You said something at one point that, and I want to emphasize this as it relates to the monoclonal, you know, cocktail known as Regeneron, although in fairness, Eli Lilly has a brand name as well, as I'm told, as I've read, it seems to be as effective.
HANNITY: You said that the people have a right to it, and if you go into a hospital, you have a right to ask for that therapeutic. Did I hear you right?
FAREED: Yeah, absolutely. If you're going to be treated as an outpatient, in other words, if you're not qualifying for admission to the hospital because of other findings. But it's -- it's the approval and the indications are if -- Brian may comment on this, but I believe it's individuals older than 21 now or younger people at least that are symptomatic and that are -- have a positive test. And they -- and that's then -- that's what they should follow. So -- that very nice family in Georgia, this Delta variant spreads like wildfire, and it's very contagious. The the older members of the husband and wife have received the Regeneron infusion, antibody infusion, and they're doing very well. The younger ones may have received it. I don't know for sure yet, but they're doing very well --
HANNITY: They did not because it doesn't meet the age requirement, as I understand. And I think the hospital is a very fine hospital. So I don't want to say anything derogatory.
FAREED: Absolutely. It should be available for younger people, too. But regardless, the oral protocol, that's one that we use for 10 months without monoclonals is very effective. So, that's -- that's good, and they're doing very well.
I also -- thank you for including me last night on your TV show, and it's a great honor. You're doing such a great job to get word out and overcome fear. And I just want to say one thing that Nicole brought up, which, she's a great doctor to be consulting on Fox.
She brought up this issue of vaccinations and all, and vaccinations have produced -- my position is and I think Brian shares this, that they produced the variants because they grow, they mutate to avoid the antibodies that are created.
We're seeing breakthrough infections and and new infections, both pretty much equally in vaccinated and unvaccinated, and I'm not so sure that the vaccinated patients do so much better than the unvaccinated at this -- with this variant. I think the variants may be a little weaker in their ability to create all the havoc in the lungs. So that remains to be determined.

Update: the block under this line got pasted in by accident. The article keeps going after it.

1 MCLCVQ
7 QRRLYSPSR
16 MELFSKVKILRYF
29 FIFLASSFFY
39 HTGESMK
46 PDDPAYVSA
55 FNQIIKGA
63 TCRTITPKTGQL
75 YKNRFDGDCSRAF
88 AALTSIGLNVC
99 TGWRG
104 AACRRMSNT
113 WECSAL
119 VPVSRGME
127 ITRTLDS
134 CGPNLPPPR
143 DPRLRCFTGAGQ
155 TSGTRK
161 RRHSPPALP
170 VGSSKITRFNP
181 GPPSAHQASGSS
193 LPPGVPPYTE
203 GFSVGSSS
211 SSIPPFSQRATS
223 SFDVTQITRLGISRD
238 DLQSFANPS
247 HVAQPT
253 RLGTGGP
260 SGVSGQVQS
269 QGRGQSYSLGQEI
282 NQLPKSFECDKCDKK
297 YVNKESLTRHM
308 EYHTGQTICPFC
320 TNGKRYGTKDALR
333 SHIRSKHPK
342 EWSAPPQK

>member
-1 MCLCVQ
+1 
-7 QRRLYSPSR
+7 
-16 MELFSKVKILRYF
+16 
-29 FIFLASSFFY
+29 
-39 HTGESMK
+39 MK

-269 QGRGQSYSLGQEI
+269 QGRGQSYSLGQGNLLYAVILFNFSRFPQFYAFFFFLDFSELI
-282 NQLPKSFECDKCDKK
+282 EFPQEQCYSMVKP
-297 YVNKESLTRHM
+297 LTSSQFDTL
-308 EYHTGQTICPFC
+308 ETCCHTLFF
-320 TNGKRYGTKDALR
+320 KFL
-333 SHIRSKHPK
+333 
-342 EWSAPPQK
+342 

And because of that, the -- we need to use early treatment in both categories of people. But I'm not so sure yet that and maybe Brian would comment on this, that the unvaccinated are the ones that are going to end up in the ICU at this time with the Delta variant.
Brian, do you have any comment on that?
TYSON: Well, what we're seeing here is honestly the most -- the more severe cases we're seeing with the vaccinated. I've got a 67-year-old gentleman right now that we've been treating for a few days now, got both his Pfizer vaccines in February and March coming in with a pulse ox, 84% on room air, which is extremely horrible. Chest x ray is horrible. We had to put him on home oxygen. We put them on treatment with hydroxychloroquine, ivermectin. We use doxycycline with him because of his age and his hypertension. The nutraceuticals which we use our zinc, vitamin C, D-3, and acetylcysteine or nacke, which is becoming harder and harder to get because the FDA seems to be playing a game with that -- with that nutraceutical. We got him on steroids. We gave him some Decadron in office. We've given him inhaled budesonide at home. And he's still struggling. We're doing aspirin 325 Cingular at night and he's still struggling. Yeah, he's still struggling a little bit.
Fareed: He may have to be hospitalized.
TYSON: Yeah. We've got him off oxygen at this point, and we're going to be following him up today.
But by no means is -- is the vaccinated versus unvaccinated discussion, it should not be even an issue at this point; 16.5% of our hospitalizations between June and July out here in the Imperial County were in the vaccinated group, and that's going higher.
We're seeing about 50%, 50-50 in the clinic, positives, both vaccinated, unvaccinated. If you look at Israel, they're seeing 80% of their cases are in the vaccinated group. U.K. is now up to 60% of their new cases are in the vaccinated group.
So, clearly, the vaccine has lost its efficiency as far as protection, severity of illness across the board, I think in both cases, vaccinated and unvaccinated still seems to be a lot less than what we were seeing definitely in December and January, although there are some severe cases still breaking through.
But those, in my view, seem to be more in the vaccinated group, not the unvaccinated group. To clarify that a little bit further, the majority of these infections are also in the younger. We're seeing more kids, more adolescents. And I think that has to do with being locked down in school and not being able to go back to school, so now the young kids are getting infected, which should have been the opposite of what we should have done from the very beginning. We should let the kids go back to school, let them get the alpha variant, let them bring on the herd immunity, and then we wouldn't be in the position we are right now with the Delta variant.
HANNITY: This gets so complicated on so many different levels, and it's, you know, but what works is what matters, and this is why I keep saying take it seriously. Research, research, research. Look at your own condition. Look at -- it's you know, I'm trying to give the best advice I can. Quick break more of your calls for Dr. Brian Tyson and Dr. George Fareed.